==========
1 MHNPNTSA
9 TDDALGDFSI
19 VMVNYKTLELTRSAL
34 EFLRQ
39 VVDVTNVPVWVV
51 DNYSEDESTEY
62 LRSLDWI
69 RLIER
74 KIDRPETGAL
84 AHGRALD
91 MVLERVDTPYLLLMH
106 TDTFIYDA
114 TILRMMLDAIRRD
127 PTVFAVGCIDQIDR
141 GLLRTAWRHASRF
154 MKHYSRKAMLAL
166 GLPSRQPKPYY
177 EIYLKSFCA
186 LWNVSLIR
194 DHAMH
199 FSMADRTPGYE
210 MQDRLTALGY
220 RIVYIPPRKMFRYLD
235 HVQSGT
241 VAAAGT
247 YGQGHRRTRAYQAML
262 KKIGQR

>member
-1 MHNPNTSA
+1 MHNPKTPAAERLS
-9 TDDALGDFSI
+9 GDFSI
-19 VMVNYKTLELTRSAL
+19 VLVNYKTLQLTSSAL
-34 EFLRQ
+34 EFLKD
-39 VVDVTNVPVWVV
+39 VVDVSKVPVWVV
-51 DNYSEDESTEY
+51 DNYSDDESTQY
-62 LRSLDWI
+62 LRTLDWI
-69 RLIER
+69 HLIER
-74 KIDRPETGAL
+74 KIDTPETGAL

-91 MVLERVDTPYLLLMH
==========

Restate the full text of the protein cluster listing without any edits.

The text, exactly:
1 MHNPNTSA
9 TDDALGDFSI
19 VMVNYKTLELTRSAL
34 EFLRQ
39 VVDVTNVPVWVV
51 DNYSEDESTEY
62 LRSLDWI
69 RLIER
74 KIDRPETGAL
84 AHGRALD
91 MVLERVDTPYLLLMH
106 TDTFIYDA
114 TILRMMLDAIRRD
127 PTVFAVGCIDQIDR
141 GLLRTAWRHASRF
154 MKHYSRKAMLAL
166 GLPSRQPKPYY
177 EIYLKSFCA
186 LWNVSLIR
194 DHAMH
199 FSMADRTPGYE
210 MQDRLTALGY
220 RIVYIPPRKMFRYLD
235 HVQSGT
241 VAAAGT
247 YGQGHRRTRAYQAML
262 KKIGQR

>member
-1 MHNPNTSA
+1 MHNPKTPAAERLS
-9 TDDALGDFSI
+9 GDFSI
-19 VMVNYKTLELTRSAL
+19 VLVNYKTLQLTSSAL
-34 EFLRQ
+34 EFLKD
-39 VVDVTNVPVWVV
+39 VVDVSKVPVWVV
-51 DNYSEDESTEY
+51 DNYSDDESTQY
-62 LRSLDWI
+62 LRTLDWI
-69 RLIER
+69 HLIER
-74 KIDRPETGAL
+74 KIDTPETGAL

-91 MVLERVDTPYLLLMH